Using an experiential-based client approach, NewGround initiates strategy through a proprietary journey mapping process that addresses key points-of-experience touchpoints (zones) within the branch environment identified as:

  • Attract;
  • Engage;
  • Transact;
  • Consult; and
  • Staff Needs.

Developing a needs matrix allows clients to understand the dynamics that need to occur at each zone to achieve desired customer experiences. These activities vary for individual expectations, whether they are ‘self-helpers’ or ‘help-seekers’ (NewGround). NewGround strongly believes that the customer experience is connected to performance.

Let’s Talk.

Through over 100 years of innovation, NewGround has driven the conversation on facility design for financial institutions. We believe that structures without strategic purpose are just windows and walls, and that in order to uncover the ideal solution you must start with your brand and your culture.

When considering a project as complex as a new building or major renovation, it’s never too early to begin strategizing. We can help.

To learn more about bank statistics, visit our website or contact us:



Works Cited

Askoy, L. (2014). Linking satisfaction to share of deposits: an application of the Wallet Allocation Rule. International Journal of Bank Marketing, 32(1), 28-42.

Arnold, M. J., Reynolds, K. E., Ponder, N., and Lueg, J. E. (2005). Customer delight in a retail context: investigating delightful and terrible shopping experiences. Journal of Business Research, 58(8), 1132-1145.

Baker, J., Berry, L. L., and Parasuraman, A. (1998). The marketing impact of branch facility design. Journal of Retail Banking, 10(2), 33-42.

Brakus, J. J. S., Schmitt, B. H., and Zarantonello, L. (2009). Brand experience: what is it? How is it measured? Does it affect loyalty? Journal of Marketing, 73(3), 52-68.

Chase, R. B., and Dasu, S. (2014). Experience psychology – a proposed new subfield of service management. Journal of Service Management, 25(5), 574-577.

Donovan, R. J., and Rossiter, J. R. (1982). Store atmosphere: and environmental psychology approach. Journal of Retailing, 58, 34-57.

Federal Deposit Insurance Corporation (FDIC) (2016).

Ferguson, R., and Hlavinka, K. (2007). Choosing the right tools for your relationship banking strategy. Journal of Consumer Marketing, 24(2), 110-117. doi: 10.1108/0736376071073111.

Grace, D., and O’Cass, A. (2004). Examining service experiences and post-consumption evaluations. The Journal of Services Marketing, 18(6), 450-461.

Greenland, S., and McGoldrick, P. (2005). Evaluating the design of retail financial service environments. The International Journal of Bank Marketing, 23(2), 132-152. doi: 10.1108/0265230510584386.

Huang, M. H. (2003). Modeling virtual exploratory and shopping dynamics: An environmental psychology approach. Information and Management, 41(1), 39-47.

Keisidou, E., Saragiannidis, L., Maditinos, D. I., and Thalassinos, E. I. (2013). Customer satisfaction loyalty and financial performance: a holistic approach of the Greek banking sector. International Journal of Bank Marketing, 31(4), 259-288.

Key Note (2003). Personal Banking. Key Note Limited, Hampton, UK.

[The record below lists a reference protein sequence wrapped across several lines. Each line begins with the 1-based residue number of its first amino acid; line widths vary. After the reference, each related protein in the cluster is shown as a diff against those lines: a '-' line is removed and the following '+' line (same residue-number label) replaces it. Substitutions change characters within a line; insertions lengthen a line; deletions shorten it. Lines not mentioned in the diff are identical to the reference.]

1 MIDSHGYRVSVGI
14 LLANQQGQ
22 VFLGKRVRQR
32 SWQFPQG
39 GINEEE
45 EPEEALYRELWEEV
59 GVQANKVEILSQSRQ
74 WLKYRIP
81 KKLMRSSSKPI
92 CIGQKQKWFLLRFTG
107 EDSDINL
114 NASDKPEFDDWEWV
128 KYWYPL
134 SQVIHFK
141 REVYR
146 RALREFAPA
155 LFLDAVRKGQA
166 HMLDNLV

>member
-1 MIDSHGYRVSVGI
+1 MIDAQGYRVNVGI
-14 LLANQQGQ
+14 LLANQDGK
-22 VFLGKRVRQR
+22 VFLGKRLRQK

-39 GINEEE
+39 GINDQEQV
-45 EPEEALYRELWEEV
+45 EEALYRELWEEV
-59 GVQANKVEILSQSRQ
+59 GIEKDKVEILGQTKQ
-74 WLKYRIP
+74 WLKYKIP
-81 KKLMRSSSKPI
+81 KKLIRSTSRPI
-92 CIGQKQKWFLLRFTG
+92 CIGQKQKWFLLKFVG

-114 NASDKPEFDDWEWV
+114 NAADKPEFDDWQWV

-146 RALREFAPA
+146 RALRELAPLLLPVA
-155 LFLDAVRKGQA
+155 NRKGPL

Laderia, W. J., Santini, F. D. O., Sampaio, C. H., Perrin, M. G., and Arajuo, C. F. (2016). A meta-analysis of satisfaction in the banking sector. International Journal of Bank Marketing, 34(6), 798-820. doi: 10.1108/IJBM-10-2015-0166.

Mitchell, J. (2003). Hug your customers. New York: Hyperion Books.

Mylonakis, J., Malliaris, P., and Siomkos, G. (1998). Marketing-driven factors influencing savers in the Hellenic bank market. Journal of Applied Business Research, 14(2), 109-116.

Ofir, C., and Simonson, I. (2007). The effect of stating expectations on customer satisfaction and shopping experiences. Journal of Marketing Research, 44(1), 37-72.

Parente, E. S., Costa, F. J., and Leocadio, A. L. (2015). Conceptualization and measurement of customer perceived value in banks. International Journal of Bank Marketing, 33(4), 494-509. doi: 10.1108/IJBM-04-2014-0051.

Pine, B. J., and Gilmore, J. H. (1999). The experience economy: Work is theatre and every business a stage. Boston: Harvard Business School Press, updated version: The experience economy, Boston: Harvard Business School Press, 2011.

Pine, B. J., and Gilmore, J. H. (2016). Integrating experiences into your business model: Five approaches. Strategy and Leadership, 44(1), 3-10. doi: 10.1108/SL-11-2015-0080.

Reinares, P., and Garcia, L. (2012). Methods of improving the physical spaces of banking establishments. International Journal of Bank Marketing, 30(5), 376-389. doi: 10.1108/02652321211247426

Selier, V., Rudolf, M., and Krume, T. (2013). The influence of socio-demographic variables on customer satisfaction and loyalty in the private banking industry. International Journal of Bank Marketing, 31(4), 235-258.

Symonds, M., Wright, T., and Ott, J. (2007). The customer-led bank: How to retain customers and boost top-line growth. Journal of Business Strategy, 28(6), 4-12. doi: 10.1108/02756660710835851.

Temessek, A. (2009). L’environment physique des services: Synthese et analyse conceptuelle. Revue Francaise des Marketing, 225(5), 33-49.

(The) Banker. (2004). Branches aim for efficiency. The Banker, 118.